6. Beware of the looming ARC-CO cliff.
Most grain farms signed up for the ARC-CO program, and some have been beneficiaries of large government payments. Government payments made in 2017 will be based on 2016 production, and prices will also probably be large in many areas of the country. Yes, payments are received about a year after harvest, and it’s confusing.
It is important to be aware that for the crops planted in 2017 (with payments to come in 2018), the ARC-CO payment structure is such that payments are likely to be greatly reduced from earlier years. As commodity prices have softened, so have the payment safety nets. With average or greater yields, payments will likely be very small – and maybe nonexistent.
7. Evaluate opportunities carefully. Some opportunities may be good.
While the agricultural outlook might look bleak, there will likely be opportunities that you and your operation will have to consider. In some cases, the opportunity to farm more land or to upgrade equipment might be a good opportunity to consider. Just as saying “yes” to every opportunity – at all prices – during the good times wasn’t a good strategy, saying “no” to all opportunities during the slowdown isn’t the best strategy either. Think carefully and strategically about your options. What are the top investment priorities for your business? Make a plan and focus on options that further your long-term plan.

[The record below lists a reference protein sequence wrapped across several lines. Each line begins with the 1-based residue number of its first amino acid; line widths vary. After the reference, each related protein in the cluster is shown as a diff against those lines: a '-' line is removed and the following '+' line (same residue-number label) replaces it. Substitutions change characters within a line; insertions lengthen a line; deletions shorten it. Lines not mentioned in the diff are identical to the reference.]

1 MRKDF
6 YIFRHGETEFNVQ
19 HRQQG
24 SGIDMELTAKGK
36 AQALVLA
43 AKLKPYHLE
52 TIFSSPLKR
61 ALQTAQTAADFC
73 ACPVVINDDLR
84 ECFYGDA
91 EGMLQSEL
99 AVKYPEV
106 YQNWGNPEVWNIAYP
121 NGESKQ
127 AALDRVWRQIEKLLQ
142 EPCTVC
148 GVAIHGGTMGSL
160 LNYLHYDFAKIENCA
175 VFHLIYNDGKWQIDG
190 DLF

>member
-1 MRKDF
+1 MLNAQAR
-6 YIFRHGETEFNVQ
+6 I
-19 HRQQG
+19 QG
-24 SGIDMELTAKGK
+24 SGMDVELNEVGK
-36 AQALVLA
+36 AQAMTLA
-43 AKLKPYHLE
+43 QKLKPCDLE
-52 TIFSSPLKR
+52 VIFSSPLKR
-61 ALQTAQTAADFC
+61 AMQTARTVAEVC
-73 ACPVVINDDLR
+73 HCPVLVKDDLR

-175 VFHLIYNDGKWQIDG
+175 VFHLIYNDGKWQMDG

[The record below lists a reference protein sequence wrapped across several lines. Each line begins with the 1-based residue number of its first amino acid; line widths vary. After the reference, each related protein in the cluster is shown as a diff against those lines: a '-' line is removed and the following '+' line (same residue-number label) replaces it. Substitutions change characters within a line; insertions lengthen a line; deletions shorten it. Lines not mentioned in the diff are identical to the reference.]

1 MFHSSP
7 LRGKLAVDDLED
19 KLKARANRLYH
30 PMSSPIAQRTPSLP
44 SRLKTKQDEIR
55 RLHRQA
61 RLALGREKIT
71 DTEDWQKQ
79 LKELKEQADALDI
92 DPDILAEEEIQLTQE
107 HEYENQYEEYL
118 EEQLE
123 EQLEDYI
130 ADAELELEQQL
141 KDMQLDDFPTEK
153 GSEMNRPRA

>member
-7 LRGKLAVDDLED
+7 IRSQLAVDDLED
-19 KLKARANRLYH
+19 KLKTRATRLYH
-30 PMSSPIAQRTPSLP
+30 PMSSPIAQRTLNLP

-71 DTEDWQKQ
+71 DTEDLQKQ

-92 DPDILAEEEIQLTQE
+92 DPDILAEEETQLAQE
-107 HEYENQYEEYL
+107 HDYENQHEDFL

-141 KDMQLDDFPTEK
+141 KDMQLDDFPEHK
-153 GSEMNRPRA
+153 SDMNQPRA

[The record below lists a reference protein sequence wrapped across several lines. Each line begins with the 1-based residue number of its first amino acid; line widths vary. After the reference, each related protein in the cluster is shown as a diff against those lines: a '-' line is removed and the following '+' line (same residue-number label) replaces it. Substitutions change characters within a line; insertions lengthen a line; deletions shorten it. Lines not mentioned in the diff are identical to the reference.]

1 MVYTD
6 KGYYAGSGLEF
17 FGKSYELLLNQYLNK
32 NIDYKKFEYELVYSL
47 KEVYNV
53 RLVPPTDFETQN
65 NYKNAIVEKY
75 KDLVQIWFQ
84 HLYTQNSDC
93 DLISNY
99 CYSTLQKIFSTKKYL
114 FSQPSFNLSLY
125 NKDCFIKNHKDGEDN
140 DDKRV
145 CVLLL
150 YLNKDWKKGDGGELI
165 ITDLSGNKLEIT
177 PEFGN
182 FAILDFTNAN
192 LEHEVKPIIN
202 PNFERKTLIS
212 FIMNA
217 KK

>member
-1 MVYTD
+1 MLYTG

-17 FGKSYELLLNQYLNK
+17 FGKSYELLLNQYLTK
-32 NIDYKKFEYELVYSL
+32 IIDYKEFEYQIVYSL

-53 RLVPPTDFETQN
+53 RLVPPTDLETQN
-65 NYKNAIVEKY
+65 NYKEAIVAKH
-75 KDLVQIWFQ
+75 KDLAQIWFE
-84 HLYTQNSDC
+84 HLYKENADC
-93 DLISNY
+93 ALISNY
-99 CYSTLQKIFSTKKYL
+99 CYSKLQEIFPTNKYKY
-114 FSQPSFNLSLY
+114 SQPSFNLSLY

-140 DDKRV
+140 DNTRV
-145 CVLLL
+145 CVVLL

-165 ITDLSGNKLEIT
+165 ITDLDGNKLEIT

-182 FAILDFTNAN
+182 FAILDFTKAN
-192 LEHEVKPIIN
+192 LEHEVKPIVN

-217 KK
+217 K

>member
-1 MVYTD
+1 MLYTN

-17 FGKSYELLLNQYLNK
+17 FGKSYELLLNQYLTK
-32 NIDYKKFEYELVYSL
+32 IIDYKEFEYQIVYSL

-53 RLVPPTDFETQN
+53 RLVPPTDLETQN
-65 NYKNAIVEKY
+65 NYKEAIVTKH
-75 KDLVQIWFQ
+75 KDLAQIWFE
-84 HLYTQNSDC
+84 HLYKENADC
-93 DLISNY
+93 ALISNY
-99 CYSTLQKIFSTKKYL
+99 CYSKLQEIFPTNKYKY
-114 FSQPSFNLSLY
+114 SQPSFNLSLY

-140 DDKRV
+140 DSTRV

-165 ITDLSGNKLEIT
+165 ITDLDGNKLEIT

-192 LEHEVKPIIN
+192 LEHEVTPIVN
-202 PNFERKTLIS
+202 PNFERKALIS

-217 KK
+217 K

8. Consider both the upside and the downside of the risks you’re taking.
The old glass half-full/half-empty example remains relevant today, but you may have a bias for focusing on either the upside or the downside aspects of risks. Try taking both perspectives in these tight times. When considering new opportunities – or revisiting existing operations – it’s important to make certain that ample time is spent evaluating both the upside and downside aspects of the risk. Otherwise, you’re likely to overlook the opportunities – or challenges – that might be present.
9. Focus on generating cash flow.
Make sure your cash flows are adequate. Here are three key areas to examine:
9.1 Consider opportunities to improve net cash flow. Are there enterprises that have better cash flow characteristics? Or is there one that should be expanded to improve cash flow?
9.2 Look closely at cash rents. Is there farmland you’re renting that isn’t generating enough cash flow at current rents? Can you renegotiate rents? Can you rent additional farmland to generate positive cash flow due to lower, more realistic rents?
9.3 Consider rental agreements that alter your cash flow requirements. Share rental agreements, for example, might be useful and helpful.
Wrapping It Up
Everyone knows that farming is a cyclical business. While we’d like the cycle to turn upward again, it appears that 2017 is heading toward another year of slim profit margins. Putting together a realistic budget, goals, plan, and then executing your plan will likely be critical to finding success in this economic environment.
Staying focused on your goals and managing what you can control will help you stay on the path to a successful 2017.
This article was written by Brent Gloy and David Widmar for the December issue of Successful Farming.